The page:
thought bringing them into office was the only way of putting their professions to the test. They came into office, and before they had been six months in office they had thrown protection to the winds. And that is the way in which the British farmer's expectations are treated by those who claim for themselves in the special sense the designation of his friends.
But are we such children that, after spending twenty years—as I may say from 1840 to 1860—in breaking down the huge fabric of protection, in 1879 we are seriously to set about building it up again? If that be right, gentlemen, let it be done, but it will involve on our part a most humiliating confession. In my opinion it is not right. Protection, however, let me point out, now is asked for in two forms, and I am next going to quote Lord Beaconsfield for the purpose of expressing my concurrence with him.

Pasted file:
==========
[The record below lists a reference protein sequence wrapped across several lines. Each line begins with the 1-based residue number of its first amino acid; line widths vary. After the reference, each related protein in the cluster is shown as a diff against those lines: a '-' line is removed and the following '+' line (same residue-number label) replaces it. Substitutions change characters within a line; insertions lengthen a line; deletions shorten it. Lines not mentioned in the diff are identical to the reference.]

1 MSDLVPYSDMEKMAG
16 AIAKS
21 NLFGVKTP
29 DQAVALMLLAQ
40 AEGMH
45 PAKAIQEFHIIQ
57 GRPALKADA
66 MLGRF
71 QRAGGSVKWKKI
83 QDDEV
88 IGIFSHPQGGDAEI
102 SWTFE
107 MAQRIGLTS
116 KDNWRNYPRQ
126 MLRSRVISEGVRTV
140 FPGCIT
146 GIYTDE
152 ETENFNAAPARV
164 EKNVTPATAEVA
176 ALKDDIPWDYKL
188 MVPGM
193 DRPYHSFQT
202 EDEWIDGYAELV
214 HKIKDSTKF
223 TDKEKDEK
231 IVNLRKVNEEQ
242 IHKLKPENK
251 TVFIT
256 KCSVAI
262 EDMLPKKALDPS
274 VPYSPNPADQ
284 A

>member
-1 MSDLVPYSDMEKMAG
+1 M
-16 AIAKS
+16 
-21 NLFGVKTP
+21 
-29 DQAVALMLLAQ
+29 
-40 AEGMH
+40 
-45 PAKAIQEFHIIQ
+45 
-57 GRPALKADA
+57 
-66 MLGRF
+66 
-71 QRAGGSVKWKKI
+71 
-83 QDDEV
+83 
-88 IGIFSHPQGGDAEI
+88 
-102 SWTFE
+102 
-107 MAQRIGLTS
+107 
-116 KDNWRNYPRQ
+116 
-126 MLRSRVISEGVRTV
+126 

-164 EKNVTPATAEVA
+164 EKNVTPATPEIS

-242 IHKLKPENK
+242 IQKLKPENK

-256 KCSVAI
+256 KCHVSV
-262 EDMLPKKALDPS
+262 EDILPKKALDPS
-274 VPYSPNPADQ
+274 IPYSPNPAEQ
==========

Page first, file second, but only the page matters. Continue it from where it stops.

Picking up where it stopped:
Since 1842, and down to the present time, we have had along with railways—always increasing their benefits—we have had the successive adoption of free-trade measures; and what has been the state of the export business of the country? It has risen in this degree, that that which from 1840 to 1842 averaged 50,000,000l., from 1873 to 1878 averaged 218,000,000l. Instead of increasing, as it had done between 1830 and 1842, when railways only were at work, at the rate of 1,000,000l. a year—instead of remaining stagnant as it did when the coun-